Stories @StudioLu | Lucy Mathews Heegaard

Hindsight: Why Stories Matter

Don’t we all wish we had the 20-20 vision of hindsight in the moment an event is unfolding? We would have all the insight that retrospection brings, without having to wait. I used to believe that if we thought hard enough, studied and scrutinized long enough, then we could do all the right things, take the shortest route, make no mistakes. Of course, life doesn’t work that way.  And if we believe in that fallacy, then we’ll spend lots more time feeling we’ve failed than feeling we’ve succeeded.

In truth, hindsight can only come with time and reflection. Often, it’s only by looking back with the perspective of distance that we can see the turns we missed, or the steps that could have made life easier, or the ones we took that were right on the money, even though we made them without fully knowing which direction was best. Perhaps that’s the point, after all– that we cannot know everything. We can only do the best we can in each moment. It’s not about being perfect but about learning.

Maybe the real purpose of hindsight is to help us makes sense of what we’ve been through, to sort through the messy details of the ups and downs and turn them into a story with a beginning, middle and end. And, ultimately– if we are willing– to offer our story to someone else.  Because in sharing our own story we can help others feel less alone, more connected, more empowered or simply comforted in the midst of their own moments of not knowing. In return, we might be lucky enough to have someone else’s story reach us at the moment we need it most.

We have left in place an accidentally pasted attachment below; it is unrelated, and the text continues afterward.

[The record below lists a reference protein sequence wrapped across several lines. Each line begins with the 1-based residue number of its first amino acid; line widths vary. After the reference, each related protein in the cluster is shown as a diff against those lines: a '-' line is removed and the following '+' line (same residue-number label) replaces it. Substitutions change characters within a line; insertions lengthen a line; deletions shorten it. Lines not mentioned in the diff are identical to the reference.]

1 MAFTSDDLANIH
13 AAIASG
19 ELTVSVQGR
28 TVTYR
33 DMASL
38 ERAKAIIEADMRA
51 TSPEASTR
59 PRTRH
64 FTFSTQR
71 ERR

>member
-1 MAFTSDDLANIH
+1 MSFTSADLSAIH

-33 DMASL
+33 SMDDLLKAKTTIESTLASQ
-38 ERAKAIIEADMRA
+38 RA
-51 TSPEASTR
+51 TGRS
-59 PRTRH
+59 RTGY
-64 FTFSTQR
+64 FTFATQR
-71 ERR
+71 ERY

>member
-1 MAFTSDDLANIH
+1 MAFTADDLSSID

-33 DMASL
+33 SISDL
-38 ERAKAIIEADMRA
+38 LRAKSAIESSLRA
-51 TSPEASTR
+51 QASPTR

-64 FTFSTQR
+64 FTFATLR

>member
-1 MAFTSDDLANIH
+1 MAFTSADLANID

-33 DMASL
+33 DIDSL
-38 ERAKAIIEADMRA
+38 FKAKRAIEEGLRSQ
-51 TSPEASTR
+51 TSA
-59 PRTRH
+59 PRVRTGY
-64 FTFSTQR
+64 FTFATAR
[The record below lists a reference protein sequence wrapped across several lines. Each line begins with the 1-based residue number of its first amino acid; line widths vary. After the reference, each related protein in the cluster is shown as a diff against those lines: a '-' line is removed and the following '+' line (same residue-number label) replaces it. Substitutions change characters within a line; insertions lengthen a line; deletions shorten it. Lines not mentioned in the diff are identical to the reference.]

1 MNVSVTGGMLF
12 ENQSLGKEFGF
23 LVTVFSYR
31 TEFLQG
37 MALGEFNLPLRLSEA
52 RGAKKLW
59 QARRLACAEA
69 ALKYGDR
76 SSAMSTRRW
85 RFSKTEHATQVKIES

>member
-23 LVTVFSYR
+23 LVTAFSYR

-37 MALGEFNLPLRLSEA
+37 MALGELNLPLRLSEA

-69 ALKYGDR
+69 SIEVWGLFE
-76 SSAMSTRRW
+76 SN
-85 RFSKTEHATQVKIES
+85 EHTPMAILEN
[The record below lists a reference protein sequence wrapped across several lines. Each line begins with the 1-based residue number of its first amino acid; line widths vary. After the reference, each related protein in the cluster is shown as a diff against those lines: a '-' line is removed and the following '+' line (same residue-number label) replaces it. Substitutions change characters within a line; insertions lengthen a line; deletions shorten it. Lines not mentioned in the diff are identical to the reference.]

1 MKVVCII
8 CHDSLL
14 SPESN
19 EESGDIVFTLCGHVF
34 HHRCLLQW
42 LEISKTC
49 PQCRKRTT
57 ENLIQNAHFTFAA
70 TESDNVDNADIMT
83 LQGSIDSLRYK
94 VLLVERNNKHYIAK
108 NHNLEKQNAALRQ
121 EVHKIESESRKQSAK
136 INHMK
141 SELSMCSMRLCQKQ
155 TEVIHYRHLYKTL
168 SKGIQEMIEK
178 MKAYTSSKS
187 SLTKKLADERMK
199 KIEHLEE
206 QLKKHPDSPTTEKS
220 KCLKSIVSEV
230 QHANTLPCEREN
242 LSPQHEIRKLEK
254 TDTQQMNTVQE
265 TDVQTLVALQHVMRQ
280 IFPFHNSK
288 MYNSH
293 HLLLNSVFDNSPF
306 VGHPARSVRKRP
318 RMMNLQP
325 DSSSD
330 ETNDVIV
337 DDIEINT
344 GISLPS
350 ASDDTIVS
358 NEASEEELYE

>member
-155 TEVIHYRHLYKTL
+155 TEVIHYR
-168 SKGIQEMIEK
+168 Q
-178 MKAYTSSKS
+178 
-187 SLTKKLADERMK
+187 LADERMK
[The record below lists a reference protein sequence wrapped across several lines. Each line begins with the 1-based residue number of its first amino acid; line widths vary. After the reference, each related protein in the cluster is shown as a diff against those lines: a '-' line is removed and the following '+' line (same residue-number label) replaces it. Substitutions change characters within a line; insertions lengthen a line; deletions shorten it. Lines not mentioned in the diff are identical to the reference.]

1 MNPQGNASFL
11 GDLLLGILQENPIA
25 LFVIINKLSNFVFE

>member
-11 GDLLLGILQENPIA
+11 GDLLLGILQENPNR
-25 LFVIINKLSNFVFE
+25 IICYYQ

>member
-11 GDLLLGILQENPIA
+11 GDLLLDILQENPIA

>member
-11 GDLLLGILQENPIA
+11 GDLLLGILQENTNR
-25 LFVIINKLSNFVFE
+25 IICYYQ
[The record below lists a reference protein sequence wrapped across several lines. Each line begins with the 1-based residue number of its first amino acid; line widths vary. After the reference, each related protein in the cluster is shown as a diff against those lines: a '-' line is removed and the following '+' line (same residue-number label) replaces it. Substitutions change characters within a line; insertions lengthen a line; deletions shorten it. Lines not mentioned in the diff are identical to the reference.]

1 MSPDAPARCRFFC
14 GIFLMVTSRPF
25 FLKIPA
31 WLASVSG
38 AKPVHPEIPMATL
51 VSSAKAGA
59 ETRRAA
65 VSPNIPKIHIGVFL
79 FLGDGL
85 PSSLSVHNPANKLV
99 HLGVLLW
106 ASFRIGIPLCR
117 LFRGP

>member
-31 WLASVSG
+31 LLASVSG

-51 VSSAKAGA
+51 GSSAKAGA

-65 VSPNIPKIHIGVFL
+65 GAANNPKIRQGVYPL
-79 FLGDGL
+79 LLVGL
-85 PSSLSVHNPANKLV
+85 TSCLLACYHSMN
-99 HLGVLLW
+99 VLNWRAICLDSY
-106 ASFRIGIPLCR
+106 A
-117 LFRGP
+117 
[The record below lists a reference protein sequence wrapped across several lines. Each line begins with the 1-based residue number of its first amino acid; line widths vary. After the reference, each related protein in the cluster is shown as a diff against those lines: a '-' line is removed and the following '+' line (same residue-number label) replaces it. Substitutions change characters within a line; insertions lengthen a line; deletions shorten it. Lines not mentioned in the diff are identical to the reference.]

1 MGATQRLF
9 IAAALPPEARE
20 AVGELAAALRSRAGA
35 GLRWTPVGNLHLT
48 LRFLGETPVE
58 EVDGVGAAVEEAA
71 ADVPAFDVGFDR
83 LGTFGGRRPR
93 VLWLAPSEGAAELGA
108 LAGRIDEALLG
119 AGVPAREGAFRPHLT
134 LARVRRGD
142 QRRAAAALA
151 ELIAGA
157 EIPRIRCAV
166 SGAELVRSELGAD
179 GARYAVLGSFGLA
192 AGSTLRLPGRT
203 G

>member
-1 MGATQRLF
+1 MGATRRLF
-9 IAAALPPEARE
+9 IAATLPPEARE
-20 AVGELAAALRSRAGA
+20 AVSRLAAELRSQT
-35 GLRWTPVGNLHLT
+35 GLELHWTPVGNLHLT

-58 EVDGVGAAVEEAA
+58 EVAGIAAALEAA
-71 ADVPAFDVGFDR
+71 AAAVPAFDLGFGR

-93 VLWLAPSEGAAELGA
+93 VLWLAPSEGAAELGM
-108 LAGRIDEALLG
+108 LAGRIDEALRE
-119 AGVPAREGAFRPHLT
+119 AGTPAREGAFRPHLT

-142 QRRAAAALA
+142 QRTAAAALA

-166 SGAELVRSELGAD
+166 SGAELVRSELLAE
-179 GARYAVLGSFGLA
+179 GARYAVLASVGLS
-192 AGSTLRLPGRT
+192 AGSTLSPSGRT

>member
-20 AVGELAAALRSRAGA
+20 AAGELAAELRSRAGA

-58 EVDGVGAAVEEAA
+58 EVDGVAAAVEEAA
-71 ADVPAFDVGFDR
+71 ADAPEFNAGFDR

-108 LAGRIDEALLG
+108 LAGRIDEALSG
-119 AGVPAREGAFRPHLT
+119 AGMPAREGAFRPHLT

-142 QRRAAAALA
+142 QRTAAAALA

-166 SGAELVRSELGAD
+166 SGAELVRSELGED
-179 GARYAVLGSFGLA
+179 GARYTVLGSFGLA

We all have wisdom to share, usually more than we realize. Start telling your story. Trust me, it matters.

3 Responses to “Hindsight: Why Stories Matter”

  1. Inner~Creative~Voice

    It does matter:) I just held a vision board workshop last night. We reflected back on our vision boards from last month and were amazed. So often many of us found we put images on our boards that just called to us. Then, looking back, we saw the connections.
    Telling stories through images, and sharing our findings has been a wonder.

    Reply

Leave a Reply

Fill in your details below or click an icon to log in:

WordPress.com Logo

You are commenting using your WordPress.com account. Log Out / Change )

Twitter picture

You are commenting using your Twitter account. Log Out / Change )

Facebook photo

You are commenting using your Facebook account. Log Out / Change )

Google+ photo

You are commenting using your Google+ account. Log Out / Change )

Connecting to %s

Basic HTML is allowed. Your email address will not be published.

Subscribe to this comment feed via RSS

Follow

Get every new post delivered to your Inbox.

Join 37 other followers

%d bloggers like this: